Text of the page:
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E-Petitions...to be, or not to be?

Today the House of Commons will be debating the release of all files relating to the 1989 Hillsborough Disaster, something that has been a long time coming. This debate is the first that has been triggered by the e-petition system, which allows anyone to create a petition that may be debated when it attracts 100,000 'signatures'. Being the first debate, it's outcome will either make or break the e-petition's future.

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I'm still very unsure about how sensible this e-petitions system is. Some would say that, in principle, the ability of the citizen to trigger parliamentary debate sounds like a wonderful development in modern democracy. In principle, it is very hard to argue against. Yet i feel that, in practice, it could be the exact opposite, may actually a huge step backwards, and has the potential to be quite dangerous.

The advantages of such a development are obvious, so i am going to focus on why i think it could be dangerous, and result in a step backwards for democracy.

Lets start with the obvious; parliamentary debate time. The time available for debates has always been limited. MPs are trying to spend more time in their constituency's, yet the busy debate timetable means they have to spend more time in Westminster than they really ought to. The Backbench Business Committee has this in mind when planning debates, and therefore must try to cram in as much debate as possible in the shortest possible time. This clearly effects the quality of debates, yet it is very important that MPs aren't tied to the Chamber when they should be at their constituency offices.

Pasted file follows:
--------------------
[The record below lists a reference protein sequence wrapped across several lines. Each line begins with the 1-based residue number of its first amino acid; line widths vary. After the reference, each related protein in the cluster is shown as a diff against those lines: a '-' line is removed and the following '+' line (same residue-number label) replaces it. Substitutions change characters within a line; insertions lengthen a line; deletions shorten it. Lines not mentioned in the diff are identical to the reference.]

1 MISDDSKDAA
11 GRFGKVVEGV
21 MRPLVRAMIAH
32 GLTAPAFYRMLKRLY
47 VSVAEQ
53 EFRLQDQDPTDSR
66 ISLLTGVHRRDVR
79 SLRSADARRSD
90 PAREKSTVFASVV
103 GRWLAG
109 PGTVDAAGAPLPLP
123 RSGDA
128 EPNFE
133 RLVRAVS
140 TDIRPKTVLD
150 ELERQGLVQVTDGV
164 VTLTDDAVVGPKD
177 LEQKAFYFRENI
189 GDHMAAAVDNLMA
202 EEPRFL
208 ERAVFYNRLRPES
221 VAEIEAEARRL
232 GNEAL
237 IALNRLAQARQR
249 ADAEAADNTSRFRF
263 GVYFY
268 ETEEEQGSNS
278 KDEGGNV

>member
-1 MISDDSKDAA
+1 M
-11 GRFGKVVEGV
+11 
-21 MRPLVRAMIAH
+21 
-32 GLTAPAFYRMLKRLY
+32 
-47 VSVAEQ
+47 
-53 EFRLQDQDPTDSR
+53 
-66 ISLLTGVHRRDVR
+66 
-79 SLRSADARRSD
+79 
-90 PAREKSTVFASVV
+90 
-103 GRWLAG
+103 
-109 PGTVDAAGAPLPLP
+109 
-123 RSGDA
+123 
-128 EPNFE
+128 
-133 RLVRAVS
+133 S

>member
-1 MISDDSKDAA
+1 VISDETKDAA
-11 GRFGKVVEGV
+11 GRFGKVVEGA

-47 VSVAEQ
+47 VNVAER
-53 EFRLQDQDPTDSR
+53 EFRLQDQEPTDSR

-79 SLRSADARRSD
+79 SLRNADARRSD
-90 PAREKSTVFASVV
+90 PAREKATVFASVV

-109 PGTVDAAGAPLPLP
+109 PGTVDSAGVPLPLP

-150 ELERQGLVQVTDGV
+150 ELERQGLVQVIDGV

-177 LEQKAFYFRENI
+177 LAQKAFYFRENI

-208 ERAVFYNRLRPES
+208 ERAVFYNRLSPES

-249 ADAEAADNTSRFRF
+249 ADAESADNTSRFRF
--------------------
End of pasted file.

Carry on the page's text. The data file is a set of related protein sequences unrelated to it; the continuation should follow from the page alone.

However, the time issue is, in my opinion, just a distraction from the more important danger of inappropriate suggestions. I have no doubt that if a topic was obviously inappropriate The Backbench Business Committee would refuse to timetable a debate on it, but there is a grey area.

Looking at the list of petitions sheds some light on this grey area. Some of the 'open' petitions are outside parliaments reach*. Some of the issues are minor irritations and parliament should not be forced to debate them. Some have already been debated to death. Some are short sighted or based on a total lack of understanding. And some are attempting to fix a problem that either does not exist, or effects so few people that a debate in the Chamber could not be justified. Some are just plain offensive**. And lastly, some topics can be dealt with by a department and there is no need for them to be debated in the Chamber. Although i consider a lot of the topics to be inappropriate for whatever reason, i do expect there to be one or two 'gold nuggets' that make the whole system worth while. Hillsborough may be one such gold nugget.